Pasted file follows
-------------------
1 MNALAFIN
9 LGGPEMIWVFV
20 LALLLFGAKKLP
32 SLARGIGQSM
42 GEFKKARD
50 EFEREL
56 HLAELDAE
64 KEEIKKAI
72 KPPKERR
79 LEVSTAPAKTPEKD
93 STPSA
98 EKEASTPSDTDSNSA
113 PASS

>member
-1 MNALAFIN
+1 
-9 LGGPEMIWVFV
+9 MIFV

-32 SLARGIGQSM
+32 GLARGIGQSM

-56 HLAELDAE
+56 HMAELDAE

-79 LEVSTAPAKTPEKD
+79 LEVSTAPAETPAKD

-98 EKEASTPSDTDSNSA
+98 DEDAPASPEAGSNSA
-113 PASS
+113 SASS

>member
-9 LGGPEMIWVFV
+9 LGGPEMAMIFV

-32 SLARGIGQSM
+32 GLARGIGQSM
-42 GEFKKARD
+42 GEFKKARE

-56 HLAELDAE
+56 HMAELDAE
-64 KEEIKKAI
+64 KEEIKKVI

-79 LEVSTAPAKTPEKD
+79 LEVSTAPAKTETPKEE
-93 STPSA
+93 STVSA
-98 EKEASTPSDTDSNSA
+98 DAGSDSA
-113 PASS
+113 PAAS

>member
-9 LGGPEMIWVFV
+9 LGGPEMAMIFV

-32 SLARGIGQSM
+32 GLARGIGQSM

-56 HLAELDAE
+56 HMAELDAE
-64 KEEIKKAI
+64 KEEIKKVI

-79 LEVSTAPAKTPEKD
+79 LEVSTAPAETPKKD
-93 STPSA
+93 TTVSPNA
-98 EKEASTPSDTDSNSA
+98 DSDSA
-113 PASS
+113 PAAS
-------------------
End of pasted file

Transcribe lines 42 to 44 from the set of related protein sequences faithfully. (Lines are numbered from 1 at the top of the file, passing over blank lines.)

-93 STPSA
+93 STVSA
-98 EKEASTPSDTDSNSA